The slogan “we will not let Israeli refugees into Dagestan” did not appear out of nowhere. It arose from the assumption that the Mountain Jews living in Israel would want to send their women, children, old people – those who cannot fight and are suffering from bombardment – to where they lived before repatriation, to relatives, to friends. I do not know whether this was actually the case, but such an assumption does not seem absurd. People in Dagestan had gotten used to the Israelis: they regularly came for weddings and funerals and just to visit. Now, with the conflict, the crowd demanded not to let the enemies of Muslims – Jews and Israelis – into their Muslim country.

Was the pogrom at the airport inspired by someone?

In my view, this is the most foolish of the takes circulating on social media and in the media. The regime is constantly telling the population: the people do not have any agency; they cannot do anything without behind-the-scenes puppet masters; any protest is organized by enemies. Russian President Putin and the head of Dagestan Sergei Melikov have claimed that the Makhachkala Airport pogrom was inspired by the American intelligence services. Meanwhile, others allege the same thing – only that it was the Kremlin that was behind it.

You have to really not respect people – no matter whether you think they are good or bad – to think that they will not do anything without being egged on by the authorities. This is the colonial optic: the noble savage in his natural state is welcoming and friendly until someone teaches him bad things. You can think that a person is doing something bad, you can hate him for it, but you cannot stop seeing him as a person who makes his own decisions, good or bad, and is responsible for them.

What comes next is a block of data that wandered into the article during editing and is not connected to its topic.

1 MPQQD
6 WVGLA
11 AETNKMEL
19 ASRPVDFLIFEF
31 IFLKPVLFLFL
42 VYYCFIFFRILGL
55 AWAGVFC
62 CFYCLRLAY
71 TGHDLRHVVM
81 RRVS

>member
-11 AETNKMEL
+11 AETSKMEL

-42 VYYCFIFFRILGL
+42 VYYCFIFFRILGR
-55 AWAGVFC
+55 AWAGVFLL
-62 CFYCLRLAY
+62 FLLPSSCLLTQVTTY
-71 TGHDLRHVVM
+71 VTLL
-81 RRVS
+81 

Of course, the authorities – national and local – bear political responsibility for everything that happens in the country and in the region.
However, the incident is not the direct fault of the authorities. They are the least interested in such excesses,
because: a) they constantly trumpet the “religious harmony” in Russia; b) they are “fighting Nazism,” which looks awkward against the backdrop of pogroms; c) they are trying to develop tourism in Dagestan and have invested a lot of money in it; d) they want to guard their monopoly on violence. In my view, what happened is negligence, not malicious intent.

The authorities caught on and reacted very seriously, right up to Putin’s statement the very next day after the pogrom, even though he does not speak out on just any occasion. Though the words sounded menacing, the results have been modest. In total, 15 pogromists were sentenced to eight days of administrative arrest, even though the airport was paralyzed for two days and several police officers were injured. For peaceful expressions of protest on an incomparably smaller scale in Moscow and other cities, activists have been given real prison sentences. Clearly, the authorities are pursuing two goals: to explain that this was bad and not to trigger new protests.

We must hope that the measures taken will have an effect and that what happened will remain a local episode – otherwise, the centuries-old history of Jews in the Caucasus could come to a swift end.